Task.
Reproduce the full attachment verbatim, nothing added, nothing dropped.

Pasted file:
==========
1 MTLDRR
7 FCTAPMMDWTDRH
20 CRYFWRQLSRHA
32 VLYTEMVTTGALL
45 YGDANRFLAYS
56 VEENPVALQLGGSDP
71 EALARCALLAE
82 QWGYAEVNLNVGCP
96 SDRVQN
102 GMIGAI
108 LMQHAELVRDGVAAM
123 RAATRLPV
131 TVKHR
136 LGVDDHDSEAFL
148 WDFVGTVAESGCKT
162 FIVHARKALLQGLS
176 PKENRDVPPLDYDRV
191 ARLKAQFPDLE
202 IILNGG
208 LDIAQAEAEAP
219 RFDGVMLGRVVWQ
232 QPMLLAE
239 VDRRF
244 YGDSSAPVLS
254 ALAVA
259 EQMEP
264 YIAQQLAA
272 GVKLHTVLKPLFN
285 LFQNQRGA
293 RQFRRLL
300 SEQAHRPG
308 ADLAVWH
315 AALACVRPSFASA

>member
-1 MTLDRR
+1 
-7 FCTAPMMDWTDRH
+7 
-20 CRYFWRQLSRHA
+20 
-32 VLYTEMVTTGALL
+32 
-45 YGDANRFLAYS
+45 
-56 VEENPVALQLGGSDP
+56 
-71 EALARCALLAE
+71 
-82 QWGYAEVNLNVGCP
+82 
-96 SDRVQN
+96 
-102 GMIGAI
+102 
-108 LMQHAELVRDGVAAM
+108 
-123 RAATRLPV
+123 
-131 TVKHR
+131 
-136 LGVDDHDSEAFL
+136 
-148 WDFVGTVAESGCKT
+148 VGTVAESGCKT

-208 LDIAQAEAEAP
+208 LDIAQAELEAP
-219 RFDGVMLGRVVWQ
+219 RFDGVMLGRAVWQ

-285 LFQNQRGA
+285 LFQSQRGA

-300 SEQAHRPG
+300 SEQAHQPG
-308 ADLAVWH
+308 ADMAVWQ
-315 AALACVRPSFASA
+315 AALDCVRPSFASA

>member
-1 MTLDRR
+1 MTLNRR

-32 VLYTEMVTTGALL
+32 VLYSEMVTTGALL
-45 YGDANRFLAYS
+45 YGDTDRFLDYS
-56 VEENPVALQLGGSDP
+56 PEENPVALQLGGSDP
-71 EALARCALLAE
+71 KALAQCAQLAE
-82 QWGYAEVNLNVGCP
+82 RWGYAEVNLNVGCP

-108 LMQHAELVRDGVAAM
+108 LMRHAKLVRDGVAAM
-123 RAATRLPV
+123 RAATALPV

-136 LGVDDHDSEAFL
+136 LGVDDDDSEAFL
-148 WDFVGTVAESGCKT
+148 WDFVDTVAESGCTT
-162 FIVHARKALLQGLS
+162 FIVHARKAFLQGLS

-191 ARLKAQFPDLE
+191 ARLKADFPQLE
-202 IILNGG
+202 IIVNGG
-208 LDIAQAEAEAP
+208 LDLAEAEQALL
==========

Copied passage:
1 MTLDRR
7 FCTAPMMDWTDRH
20 CRYFWRQLSRHA
32 VLYTEMVTTGALL
45 YGDANRFLAYS
56 VEENPVALQLGGSDP
71 EALARCALLAE
82 QWGYAEVNLNVGCP
96 SDRVQN
102 GMIGAI
108 LMQHAELVRDGVAAM
123 RAATRLPV
131 TVKHR
136 LGVDDHDSEAFL
148 WDFVGTVAESGCKT
162 FIVHARKALLQGLS
176 PKENRDVPPLDYDRV
191 ARLKAQFPDLE
202 IILNGG
208 LDIAQAEAEAP
219 RFDGVMLGRVVWQ
232 QPMLLAE
239 VDRRF
244 YGDSSAPVLS
254 ALAVA
259 EQMEP
264 YIAQQLAA
272 GVKLHTVLKPLFN
285 LFQNQRGA
293 RQFRRLL
300 SEQAHRPG
308 ADLAVWH
315 AALACVRPSFASA

>member
-1 MTLDRR
+1 
-7 FCTAPMMDWTDRH
+7 
-20 CRYFWRQLSRHA
+20 
-32 VLYTEMVTTGALL
+32 
-45 YGDANRFLAYS
+45 
-56 VEENPVALQLGGSDP
+56 
-71 EALARCALLAE
+71 
-82 QWGYAEVNLNVGCP
+82 
-96 SDRVQN
+96 
-102 GMIGAI
+102 
-108 LMQHAELVRDGVAAM
+108 
-123 RAATRLPV
+123 
-131 TVKHR
+131 
-136 LGVDDHDSEAFL
+136 
-148 WDFVGTVAESGCKT
+148 VGTVAESGCKT

-208 LDIAQAEAEAP
+208 LDIAQAELEAP
-219 RFDGVMLGRVVWQ
+219 RFDGVMLGRAVWQ

-285 LFQNQRGA
+285 LFQSQRGA

-300 SEQAHRPG
+300 SEQAHQPG
-308 ADLAVWH
+308 ADMAVWQ
-315 AALACVRPSFASA
+315 AALDCVRPSFASA

>member
-1 MTLDRR
+1 MTLNRR

-32 VLYTEMVTTGALL
+32 VLYSEMVTTGALL
-45 YGDANRFLAYS
+45 YGDTDRFLDYS
-56 VEENPVALQLGGSDP
+56 PEENPVALQLGGSDP
-71 EALARCALLAE
+71 KALAQCAQLAE
-82 QWGYAEVNLNVGCP
+82 RWGYAEVNLNVGCP

-108 LMQHAELVRDGVAAM
+108 LMRHAKLVRDGVAAM
-123 RAATRLPV
+123 RAATALPV

-136 LGVDDHDSEAFL
+136 LGVDDDDSEAFL
-148 WDFVGTVAESGCKT
+148 WDFVDTVAESGCTT
-162 FIVHARKALLQGLS
+162 FIVHARKAFLQGLS

-191 ARLKAQFPDLE
+191 ARLKADFPQLE
-202 IILNGG
+202 IIVNGG
-208 LDIAQAEAEAP
+208 LDLAEAEQALL